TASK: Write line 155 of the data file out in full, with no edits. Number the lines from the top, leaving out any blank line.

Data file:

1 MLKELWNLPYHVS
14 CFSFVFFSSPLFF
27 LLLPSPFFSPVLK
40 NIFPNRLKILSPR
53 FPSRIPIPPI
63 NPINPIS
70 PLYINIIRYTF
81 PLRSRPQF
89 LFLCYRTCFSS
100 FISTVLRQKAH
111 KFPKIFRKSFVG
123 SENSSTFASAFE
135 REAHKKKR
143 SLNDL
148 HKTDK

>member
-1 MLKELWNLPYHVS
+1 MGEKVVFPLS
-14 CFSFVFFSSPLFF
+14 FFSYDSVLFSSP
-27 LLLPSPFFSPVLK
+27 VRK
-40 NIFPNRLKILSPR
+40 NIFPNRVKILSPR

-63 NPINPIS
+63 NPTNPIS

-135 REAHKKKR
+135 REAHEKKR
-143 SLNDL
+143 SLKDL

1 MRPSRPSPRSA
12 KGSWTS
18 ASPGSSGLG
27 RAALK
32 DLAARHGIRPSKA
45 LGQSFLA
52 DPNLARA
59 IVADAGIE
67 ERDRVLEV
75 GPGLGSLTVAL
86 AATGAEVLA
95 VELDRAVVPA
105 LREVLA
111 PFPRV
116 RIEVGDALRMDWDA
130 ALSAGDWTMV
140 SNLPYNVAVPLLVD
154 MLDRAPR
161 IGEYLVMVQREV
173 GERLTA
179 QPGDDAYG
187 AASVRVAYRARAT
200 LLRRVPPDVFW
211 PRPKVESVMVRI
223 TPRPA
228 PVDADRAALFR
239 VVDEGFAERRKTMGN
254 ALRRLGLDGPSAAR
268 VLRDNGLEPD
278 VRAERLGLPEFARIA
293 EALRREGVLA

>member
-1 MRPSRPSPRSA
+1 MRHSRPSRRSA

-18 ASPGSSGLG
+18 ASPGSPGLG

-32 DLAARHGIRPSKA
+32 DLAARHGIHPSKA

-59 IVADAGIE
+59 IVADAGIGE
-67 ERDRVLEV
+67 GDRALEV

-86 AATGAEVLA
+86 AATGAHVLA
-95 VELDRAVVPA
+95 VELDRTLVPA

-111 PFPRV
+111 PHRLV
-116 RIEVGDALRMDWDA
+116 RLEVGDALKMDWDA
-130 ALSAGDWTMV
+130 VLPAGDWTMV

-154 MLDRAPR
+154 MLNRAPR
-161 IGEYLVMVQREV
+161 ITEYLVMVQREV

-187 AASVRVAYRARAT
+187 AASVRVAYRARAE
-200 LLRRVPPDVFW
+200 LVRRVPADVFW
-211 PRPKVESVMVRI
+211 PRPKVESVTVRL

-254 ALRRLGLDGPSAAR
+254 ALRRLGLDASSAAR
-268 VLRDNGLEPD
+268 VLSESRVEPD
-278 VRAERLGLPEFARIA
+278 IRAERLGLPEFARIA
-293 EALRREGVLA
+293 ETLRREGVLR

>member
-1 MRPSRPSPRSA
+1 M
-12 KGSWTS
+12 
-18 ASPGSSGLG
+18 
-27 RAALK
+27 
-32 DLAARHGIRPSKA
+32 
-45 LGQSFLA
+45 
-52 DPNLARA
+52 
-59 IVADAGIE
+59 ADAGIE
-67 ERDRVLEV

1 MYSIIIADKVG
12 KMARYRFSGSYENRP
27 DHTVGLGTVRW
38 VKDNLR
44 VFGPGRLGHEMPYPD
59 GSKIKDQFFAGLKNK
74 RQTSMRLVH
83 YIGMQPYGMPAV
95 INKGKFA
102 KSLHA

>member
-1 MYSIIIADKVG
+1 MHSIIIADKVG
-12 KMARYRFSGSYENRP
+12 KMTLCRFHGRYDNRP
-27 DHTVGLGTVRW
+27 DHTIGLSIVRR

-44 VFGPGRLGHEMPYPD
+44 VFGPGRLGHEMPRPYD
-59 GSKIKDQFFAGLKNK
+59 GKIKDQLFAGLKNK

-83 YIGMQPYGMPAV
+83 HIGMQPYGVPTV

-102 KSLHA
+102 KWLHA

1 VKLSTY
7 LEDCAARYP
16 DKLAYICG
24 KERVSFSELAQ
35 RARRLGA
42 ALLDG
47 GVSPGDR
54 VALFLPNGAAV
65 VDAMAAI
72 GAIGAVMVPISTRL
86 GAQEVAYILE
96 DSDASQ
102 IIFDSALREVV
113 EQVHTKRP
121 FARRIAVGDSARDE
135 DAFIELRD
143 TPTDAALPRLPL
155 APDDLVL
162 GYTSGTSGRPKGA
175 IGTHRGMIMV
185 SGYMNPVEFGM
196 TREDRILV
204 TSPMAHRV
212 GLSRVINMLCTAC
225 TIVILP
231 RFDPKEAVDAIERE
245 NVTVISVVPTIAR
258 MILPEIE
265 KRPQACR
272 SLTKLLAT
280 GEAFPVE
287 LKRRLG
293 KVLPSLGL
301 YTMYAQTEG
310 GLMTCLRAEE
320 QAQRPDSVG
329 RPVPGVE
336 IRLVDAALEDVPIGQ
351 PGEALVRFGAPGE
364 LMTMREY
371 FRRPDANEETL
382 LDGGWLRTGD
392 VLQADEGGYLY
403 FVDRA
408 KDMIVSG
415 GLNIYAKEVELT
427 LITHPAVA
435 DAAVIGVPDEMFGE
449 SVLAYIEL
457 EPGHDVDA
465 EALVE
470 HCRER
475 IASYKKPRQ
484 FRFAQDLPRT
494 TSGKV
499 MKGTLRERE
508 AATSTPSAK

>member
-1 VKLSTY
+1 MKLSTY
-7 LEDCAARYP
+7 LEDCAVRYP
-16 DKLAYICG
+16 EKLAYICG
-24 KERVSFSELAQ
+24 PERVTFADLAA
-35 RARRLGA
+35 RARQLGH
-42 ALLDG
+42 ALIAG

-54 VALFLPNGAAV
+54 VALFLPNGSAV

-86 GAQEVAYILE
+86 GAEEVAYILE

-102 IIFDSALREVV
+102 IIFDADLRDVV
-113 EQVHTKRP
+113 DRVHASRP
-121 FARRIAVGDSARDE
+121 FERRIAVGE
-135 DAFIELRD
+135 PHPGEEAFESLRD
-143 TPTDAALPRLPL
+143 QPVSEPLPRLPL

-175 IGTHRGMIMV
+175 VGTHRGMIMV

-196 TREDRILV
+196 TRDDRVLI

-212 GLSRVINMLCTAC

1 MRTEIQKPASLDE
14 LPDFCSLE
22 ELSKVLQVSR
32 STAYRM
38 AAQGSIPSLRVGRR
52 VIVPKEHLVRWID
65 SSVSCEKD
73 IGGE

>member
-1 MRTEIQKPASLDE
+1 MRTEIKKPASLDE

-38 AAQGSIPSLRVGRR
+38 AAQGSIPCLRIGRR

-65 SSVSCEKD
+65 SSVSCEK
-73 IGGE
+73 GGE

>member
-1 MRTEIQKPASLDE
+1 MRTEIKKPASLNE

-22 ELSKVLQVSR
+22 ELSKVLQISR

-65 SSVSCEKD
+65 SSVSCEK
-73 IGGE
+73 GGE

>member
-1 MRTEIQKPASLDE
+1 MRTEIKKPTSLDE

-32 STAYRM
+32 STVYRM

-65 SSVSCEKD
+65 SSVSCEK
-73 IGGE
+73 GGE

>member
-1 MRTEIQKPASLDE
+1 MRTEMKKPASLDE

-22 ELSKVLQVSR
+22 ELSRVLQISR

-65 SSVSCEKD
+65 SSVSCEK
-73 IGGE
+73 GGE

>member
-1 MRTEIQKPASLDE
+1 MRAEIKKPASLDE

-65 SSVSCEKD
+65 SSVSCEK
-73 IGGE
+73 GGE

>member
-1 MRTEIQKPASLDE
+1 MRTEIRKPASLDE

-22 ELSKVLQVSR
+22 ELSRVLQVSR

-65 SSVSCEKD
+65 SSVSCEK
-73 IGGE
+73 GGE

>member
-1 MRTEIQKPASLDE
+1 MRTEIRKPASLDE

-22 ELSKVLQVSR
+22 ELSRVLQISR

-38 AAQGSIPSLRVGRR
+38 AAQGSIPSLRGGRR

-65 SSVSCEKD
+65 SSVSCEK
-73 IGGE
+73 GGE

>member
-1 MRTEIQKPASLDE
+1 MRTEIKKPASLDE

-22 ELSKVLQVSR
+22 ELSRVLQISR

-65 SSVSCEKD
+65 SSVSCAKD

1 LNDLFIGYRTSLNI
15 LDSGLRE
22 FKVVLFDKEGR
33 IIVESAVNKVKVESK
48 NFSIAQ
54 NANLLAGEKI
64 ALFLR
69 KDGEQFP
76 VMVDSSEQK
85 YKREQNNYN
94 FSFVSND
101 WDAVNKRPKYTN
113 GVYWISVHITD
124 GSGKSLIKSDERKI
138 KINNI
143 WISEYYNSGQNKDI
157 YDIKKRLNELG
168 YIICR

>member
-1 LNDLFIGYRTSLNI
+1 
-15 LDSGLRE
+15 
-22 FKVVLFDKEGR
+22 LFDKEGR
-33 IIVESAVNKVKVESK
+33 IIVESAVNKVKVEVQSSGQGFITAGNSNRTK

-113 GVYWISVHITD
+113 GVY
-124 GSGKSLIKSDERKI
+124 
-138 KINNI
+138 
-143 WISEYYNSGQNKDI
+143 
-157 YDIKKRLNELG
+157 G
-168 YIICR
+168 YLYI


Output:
96 DSDASQ